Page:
New test finds one in three hypertensives in UK failing to take prescribed medication
blood pressure monitoring hypertension hypotension patient assessment
One in three patients high blood pressure are failing to take medication as prescribed by their healthcare professionals, according to a new study by UK researchers who used an innovative new test. The study used a novel urine test, which was designed by University Hospitals of Leicester Trust and Leicester University, to help to diagnose adherence to blood pressure medications. The study, involving 1,400 hypertensive patients, saw the test used to find that non-adherence to prescribed medications was around 30-40%.
Cartilage supplement ‘as good as NSAIDs’ for knee pain
High grade chondroitin sulfate is as good as non-steroidal anti-inflammatory drugs for treating painful knee arthritis, according to researchers who suggest it could be a safer long-term treatment. Their findings are based on a clinical trial involving more than 600 patients with symptomatic knee osteoarthritis from five European countries.
‘Invaluable’ guideline update launched on gout management
‘Invaluable’ guideline launched on gout management
Urate-lowering drugs should be offered to all gout patients early in the course of their disease, according to updated clinical guidance from the British Society for Rheumatology. It warned that gout was becoming more common but continued to be poorly managed in both primary and secondary care. It said the most “important change” from the previous version of its guidance was recommending that “curative” treatment with urate-lowering drugs should be offered to all patients early, rather than waiting for them to develop troublesome, disabling symptoms.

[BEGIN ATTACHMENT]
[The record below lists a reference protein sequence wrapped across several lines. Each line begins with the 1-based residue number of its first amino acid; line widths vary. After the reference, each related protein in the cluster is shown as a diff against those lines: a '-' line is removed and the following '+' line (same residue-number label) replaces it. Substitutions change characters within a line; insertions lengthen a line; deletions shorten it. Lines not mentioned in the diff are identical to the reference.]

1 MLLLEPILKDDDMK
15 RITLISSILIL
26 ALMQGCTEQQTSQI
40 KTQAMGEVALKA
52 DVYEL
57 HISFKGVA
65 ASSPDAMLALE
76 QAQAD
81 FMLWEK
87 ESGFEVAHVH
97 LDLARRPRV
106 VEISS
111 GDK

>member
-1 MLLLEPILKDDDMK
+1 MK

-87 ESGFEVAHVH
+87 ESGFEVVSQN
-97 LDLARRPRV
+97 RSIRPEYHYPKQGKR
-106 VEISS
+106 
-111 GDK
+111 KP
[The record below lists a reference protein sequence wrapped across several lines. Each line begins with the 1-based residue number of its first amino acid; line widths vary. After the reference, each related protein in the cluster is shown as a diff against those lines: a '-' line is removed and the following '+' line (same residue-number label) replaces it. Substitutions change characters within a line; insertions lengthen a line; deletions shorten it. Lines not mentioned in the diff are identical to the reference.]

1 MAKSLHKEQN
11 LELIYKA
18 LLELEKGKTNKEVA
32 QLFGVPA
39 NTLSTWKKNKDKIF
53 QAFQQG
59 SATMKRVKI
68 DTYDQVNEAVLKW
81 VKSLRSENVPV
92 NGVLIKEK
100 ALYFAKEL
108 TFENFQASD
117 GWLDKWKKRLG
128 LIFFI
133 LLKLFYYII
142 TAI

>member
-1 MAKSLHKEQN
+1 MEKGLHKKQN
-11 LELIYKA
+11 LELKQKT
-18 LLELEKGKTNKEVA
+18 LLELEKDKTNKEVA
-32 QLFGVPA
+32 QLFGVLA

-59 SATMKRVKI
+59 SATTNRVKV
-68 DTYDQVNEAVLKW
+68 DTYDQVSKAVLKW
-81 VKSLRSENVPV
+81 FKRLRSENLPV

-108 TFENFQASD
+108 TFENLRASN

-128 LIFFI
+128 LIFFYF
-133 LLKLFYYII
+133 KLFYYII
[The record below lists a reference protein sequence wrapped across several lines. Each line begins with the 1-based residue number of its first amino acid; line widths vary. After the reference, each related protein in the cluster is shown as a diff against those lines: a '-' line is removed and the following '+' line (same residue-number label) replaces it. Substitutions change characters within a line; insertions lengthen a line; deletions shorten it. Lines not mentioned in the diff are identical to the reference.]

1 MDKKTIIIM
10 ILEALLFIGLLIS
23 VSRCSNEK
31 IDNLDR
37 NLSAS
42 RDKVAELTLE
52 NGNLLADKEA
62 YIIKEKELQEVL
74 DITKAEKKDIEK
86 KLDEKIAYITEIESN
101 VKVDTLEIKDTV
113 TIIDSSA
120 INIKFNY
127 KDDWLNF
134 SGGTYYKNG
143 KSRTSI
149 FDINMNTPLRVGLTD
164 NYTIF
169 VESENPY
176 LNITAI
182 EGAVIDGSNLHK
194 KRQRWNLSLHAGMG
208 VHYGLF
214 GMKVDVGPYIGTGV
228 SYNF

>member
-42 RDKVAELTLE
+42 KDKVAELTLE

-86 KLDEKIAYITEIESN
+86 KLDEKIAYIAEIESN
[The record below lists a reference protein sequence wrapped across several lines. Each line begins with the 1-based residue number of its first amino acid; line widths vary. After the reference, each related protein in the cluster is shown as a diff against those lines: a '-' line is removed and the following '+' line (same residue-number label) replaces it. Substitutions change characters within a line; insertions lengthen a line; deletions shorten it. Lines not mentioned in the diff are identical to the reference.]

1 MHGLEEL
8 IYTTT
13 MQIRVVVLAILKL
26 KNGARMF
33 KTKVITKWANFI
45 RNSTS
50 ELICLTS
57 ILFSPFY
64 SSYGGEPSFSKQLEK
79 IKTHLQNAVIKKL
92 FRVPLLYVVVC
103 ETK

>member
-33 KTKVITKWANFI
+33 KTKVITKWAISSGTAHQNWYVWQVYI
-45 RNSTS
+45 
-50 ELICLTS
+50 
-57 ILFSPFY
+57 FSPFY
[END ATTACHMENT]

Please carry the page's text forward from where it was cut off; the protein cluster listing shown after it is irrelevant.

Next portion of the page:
MI patients without heart failure gain no beta-blocker benefit, finds UK study
The established practice that all heart attack patients should routinely receive beta-blockers has been challenged by UK researchers. Myocardial infarction patients without heart failure given beta-blockers did not live any longer than those who did not receive the drugs. The study authors, from the University of Leeds, noted that beta-blockers could have unwanted side-effects.
Increase in ‘premature and preventable’ deaths found in Australian care homes
chair elderly stick falls
At least 15% of deaths among nursing home residents are premature, usually injury-related, and potentially preventable, according to Australian researchers. They said their national study was the first in the world to look at potentially preventable deaths in nursing homes using information from medico-legal investigations. Of the deaths reported over 13 years, 3,289 were from preventable causes and almost all were unintentional – with 81.5% of these linked to falls and 7.9% to choking.
Baby boxes and education cut bed-sharing in early infancy
London hospital adopts Finnish-style baby boxes
The introduction of baby boxes and sleep education reduces risky bed-sharing between parents and babies in the first week of infancy, according to a US study. It found face-to-face education about safe infant sleep, combined with a free cardboard baby box, reduced the rates of bed-sharing during babies’ first eight days of life. In Finland, giving new mothers the boxes for their babies to sleep in has been credited with reducing infant deaths. Imperial College Healthcare Trust began trialing baby boxes last year. A number of other trusts have since adopted the idea.